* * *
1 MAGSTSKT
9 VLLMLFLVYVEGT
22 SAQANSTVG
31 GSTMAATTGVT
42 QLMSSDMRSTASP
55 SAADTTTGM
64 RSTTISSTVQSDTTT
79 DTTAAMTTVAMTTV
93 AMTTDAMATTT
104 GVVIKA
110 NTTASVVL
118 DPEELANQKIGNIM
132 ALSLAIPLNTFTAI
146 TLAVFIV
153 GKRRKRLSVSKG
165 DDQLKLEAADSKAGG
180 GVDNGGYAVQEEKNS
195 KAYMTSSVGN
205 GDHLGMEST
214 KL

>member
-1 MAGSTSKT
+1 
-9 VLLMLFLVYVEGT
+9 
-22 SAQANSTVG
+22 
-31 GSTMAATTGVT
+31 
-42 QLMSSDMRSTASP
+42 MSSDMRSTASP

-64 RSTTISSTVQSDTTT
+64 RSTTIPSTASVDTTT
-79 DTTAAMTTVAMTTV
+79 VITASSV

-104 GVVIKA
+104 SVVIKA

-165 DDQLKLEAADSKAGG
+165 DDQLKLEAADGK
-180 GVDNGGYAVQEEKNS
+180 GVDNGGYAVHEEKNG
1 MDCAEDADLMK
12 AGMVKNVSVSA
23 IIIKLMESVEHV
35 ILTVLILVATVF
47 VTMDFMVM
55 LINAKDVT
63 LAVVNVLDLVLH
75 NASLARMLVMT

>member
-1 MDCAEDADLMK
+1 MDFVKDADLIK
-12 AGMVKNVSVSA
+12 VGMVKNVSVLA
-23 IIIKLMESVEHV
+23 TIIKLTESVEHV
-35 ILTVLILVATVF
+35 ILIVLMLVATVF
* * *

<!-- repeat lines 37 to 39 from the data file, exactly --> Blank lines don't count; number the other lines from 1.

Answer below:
+104 SVVIKA

-165 DDQLKLEAADSKAGG
+165 DDQLKLEAADGK